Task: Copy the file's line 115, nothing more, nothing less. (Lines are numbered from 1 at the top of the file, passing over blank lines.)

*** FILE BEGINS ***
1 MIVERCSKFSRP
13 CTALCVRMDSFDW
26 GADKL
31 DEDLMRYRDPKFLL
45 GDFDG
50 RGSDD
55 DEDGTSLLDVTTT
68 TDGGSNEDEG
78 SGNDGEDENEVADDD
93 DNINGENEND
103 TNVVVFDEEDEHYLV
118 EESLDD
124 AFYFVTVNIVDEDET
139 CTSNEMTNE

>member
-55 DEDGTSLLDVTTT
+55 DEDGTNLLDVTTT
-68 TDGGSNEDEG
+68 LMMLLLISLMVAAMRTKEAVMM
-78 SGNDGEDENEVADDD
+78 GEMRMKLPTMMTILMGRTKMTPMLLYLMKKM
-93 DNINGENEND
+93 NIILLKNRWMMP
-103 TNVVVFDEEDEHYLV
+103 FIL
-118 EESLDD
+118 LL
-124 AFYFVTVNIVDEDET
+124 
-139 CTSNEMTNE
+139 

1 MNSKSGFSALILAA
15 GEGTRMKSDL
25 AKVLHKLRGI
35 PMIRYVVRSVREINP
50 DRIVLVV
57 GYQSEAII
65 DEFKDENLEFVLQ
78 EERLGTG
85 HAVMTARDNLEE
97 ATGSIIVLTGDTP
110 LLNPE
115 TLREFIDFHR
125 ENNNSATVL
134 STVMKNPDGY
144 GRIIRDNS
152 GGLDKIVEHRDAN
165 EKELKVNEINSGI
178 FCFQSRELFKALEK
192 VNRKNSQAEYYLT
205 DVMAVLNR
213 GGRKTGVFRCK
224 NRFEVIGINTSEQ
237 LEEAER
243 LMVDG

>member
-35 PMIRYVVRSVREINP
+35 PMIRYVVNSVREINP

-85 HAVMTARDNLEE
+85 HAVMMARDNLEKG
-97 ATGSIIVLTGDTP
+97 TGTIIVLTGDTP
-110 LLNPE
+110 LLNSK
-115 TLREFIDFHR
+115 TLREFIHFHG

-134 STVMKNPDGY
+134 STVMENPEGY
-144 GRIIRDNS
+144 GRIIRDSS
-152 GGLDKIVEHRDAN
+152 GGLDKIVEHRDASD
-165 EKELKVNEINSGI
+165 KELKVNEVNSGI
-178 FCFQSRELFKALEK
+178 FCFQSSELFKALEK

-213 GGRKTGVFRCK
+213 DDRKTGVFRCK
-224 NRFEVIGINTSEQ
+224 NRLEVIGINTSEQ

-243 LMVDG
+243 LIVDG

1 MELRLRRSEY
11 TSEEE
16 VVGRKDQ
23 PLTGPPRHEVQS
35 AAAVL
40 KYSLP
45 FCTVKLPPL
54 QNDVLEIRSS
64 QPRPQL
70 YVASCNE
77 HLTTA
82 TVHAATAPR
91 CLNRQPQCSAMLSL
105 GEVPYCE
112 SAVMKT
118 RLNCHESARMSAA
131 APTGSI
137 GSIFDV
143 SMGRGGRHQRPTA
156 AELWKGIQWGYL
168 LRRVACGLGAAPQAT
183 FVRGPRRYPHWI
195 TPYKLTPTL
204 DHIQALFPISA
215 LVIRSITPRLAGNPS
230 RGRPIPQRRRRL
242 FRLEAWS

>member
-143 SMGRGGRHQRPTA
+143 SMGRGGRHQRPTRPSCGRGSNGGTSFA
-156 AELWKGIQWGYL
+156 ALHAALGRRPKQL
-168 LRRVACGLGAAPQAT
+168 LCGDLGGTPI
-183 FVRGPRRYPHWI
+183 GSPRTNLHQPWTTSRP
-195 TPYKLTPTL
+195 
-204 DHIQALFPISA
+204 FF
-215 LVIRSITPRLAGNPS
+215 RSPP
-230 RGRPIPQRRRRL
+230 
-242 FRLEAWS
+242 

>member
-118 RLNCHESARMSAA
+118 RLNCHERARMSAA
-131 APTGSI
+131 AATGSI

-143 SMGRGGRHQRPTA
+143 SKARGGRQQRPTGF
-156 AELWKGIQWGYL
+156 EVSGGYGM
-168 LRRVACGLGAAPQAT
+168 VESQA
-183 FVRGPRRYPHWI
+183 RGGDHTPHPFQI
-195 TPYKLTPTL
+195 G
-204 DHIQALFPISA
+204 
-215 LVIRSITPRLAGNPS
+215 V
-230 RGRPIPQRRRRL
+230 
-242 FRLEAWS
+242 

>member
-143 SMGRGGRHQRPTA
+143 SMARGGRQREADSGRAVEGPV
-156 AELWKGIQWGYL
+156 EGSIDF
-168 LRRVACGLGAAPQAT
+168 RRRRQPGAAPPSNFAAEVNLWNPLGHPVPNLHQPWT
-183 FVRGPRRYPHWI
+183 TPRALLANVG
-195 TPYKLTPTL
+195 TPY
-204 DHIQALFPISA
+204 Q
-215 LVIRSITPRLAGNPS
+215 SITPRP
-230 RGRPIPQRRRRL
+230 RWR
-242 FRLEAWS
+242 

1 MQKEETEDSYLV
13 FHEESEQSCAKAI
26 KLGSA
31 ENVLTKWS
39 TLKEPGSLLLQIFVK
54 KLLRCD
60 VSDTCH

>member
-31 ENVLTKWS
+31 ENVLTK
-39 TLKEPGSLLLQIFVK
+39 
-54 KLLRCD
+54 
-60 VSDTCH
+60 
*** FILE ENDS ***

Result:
-168 LRRVACGLGAAPQAT